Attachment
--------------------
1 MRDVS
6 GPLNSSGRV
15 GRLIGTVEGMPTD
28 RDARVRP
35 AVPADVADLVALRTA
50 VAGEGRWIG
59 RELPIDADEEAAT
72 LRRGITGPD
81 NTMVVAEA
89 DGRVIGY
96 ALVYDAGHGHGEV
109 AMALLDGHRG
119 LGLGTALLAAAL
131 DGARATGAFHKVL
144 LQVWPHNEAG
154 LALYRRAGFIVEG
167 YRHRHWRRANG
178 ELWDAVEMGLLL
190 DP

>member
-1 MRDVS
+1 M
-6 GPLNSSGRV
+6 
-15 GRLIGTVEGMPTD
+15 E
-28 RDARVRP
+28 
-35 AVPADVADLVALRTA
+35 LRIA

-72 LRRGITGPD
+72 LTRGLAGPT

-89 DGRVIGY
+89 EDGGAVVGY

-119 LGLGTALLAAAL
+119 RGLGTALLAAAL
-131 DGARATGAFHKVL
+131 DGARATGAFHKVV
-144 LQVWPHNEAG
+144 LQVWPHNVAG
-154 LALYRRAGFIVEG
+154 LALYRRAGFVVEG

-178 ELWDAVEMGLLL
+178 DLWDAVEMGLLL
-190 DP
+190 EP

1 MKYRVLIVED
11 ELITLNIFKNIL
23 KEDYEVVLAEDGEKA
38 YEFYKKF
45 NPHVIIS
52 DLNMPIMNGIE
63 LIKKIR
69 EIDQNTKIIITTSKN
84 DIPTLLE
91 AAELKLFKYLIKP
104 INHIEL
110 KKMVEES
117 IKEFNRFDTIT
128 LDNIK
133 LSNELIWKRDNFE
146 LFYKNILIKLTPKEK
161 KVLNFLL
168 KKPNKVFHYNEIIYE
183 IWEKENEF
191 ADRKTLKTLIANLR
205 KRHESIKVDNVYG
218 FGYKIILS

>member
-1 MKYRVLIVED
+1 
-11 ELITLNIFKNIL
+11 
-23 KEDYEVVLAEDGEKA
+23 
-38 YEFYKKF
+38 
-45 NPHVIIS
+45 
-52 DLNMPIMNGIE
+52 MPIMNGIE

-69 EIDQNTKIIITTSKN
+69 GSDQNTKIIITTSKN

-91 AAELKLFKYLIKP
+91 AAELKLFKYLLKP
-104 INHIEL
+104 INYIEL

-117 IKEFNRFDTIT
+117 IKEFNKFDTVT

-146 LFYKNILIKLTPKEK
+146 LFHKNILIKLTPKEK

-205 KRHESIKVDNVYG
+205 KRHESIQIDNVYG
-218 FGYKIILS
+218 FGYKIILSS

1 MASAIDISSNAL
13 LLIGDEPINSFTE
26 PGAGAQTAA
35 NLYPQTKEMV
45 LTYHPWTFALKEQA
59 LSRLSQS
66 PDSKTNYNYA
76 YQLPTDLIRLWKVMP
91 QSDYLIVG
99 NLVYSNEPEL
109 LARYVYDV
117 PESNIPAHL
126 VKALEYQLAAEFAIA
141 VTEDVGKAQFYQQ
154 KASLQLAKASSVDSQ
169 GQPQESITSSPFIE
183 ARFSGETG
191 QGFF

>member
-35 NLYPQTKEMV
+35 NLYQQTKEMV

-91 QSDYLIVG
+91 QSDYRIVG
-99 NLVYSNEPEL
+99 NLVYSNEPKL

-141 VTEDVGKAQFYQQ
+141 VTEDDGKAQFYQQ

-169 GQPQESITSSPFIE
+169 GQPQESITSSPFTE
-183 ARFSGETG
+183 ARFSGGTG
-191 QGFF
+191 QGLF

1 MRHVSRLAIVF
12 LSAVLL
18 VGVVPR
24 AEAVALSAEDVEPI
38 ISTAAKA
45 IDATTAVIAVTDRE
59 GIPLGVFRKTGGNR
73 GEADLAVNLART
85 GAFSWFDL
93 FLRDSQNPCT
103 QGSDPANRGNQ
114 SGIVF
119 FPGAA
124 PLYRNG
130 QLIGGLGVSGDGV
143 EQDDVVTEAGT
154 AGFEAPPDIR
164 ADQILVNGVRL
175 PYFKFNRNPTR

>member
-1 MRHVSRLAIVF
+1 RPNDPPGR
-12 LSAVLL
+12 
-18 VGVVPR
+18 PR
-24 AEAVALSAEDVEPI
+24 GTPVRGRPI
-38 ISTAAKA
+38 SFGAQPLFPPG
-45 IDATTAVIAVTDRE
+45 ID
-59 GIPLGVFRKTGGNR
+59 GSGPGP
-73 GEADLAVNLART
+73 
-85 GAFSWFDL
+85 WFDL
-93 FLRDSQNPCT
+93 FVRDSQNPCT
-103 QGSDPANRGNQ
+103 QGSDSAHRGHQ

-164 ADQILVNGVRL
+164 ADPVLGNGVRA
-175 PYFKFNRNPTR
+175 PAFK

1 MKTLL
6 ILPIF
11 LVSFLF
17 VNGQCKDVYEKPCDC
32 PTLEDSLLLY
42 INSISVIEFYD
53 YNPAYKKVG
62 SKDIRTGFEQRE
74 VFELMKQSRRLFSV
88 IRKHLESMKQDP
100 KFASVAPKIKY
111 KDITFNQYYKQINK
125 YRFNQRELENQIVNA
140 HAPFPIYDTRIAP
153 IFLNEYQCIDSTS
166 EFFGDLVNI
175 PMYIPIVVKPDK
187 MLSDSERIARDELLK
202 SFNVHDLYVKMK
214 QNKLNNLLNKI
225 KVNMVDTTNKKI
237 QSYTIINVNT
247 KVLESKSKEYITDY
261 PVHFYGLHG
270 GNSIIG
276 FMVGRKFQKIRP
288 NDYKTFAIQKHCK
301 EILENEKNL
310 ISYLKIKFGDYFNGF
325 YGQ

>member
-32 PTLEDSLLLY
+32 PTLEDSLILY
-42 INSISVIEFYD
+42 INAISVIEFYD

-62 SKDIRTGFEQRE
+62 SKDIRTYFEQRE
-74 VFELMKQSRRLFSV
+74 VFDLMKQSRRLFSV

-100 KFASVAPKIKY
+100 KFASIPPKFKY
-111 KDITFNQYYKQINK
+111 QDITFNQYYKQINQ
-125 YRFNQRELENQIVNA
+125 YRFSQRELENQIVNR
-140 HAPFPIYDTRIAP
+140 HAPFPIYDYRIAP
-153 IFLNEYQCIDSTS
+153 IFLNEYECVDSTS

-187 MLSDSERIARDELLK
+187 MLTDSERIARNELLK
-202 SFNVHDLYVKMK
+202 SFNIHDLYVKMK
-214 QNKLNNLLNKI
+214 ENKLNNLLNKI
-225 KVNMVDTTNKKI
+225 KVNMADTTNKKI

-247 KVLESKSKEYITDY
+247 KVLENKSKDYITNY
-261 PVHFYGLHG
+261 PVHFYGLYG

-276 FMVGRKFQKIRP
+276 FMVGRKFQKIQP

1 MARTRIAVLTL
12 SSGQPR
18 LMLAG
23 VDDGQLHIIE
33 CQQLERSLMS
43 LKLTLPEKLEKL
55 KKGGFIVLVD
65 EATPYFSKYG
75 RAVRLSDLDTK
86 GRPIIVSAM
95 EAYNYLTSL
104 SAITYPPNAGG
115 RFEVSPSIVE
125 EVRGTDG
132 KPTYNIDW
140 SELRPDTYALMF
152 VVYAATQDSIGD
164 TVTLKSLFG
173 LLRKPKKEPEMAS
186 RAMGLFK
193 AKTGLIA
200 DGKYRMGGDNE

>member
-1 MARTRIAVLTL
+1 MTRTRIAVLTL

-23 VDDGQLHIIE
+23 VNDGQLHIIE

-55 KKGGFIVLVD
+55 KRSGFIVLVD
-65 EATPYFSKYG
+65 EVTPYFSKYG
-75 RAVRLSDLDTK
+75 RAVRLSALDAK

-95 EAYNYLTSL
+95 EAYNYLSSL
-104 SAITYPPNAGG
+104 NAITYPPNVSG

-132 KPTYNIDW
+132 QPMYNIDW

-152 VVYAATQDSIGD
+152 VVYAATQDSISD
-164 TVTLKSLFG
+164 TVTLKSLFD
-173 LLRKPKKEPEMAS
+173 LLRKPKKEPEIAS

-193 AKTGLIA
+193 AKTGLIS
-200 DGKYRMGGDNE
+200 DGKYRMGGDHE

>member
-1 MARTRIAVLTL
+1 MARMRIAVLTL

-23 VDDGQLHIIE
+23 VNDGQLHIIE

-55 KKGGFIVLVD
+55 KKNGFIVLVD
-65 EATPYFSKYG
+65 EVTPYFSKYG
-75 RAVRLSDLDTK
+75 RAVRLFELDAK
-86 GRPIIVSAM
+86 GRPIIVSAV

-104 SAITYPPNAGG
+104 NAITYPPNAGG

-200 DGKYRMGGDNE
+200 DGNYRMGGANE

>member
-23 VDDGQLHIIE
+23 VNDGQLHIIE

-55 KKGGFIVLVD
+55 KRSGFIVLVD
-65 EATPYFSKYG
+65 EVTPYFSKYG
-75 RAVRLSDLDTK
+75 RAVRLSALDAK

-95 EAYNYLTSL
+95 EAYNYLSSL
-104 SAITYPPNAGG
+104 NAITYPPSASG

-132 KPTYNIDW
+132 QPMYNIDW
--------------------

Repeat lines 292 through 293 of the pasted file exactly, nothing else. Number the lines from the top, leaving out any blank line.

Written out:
-55 KKGGFIVLVD
+55 KKNGFIVLVD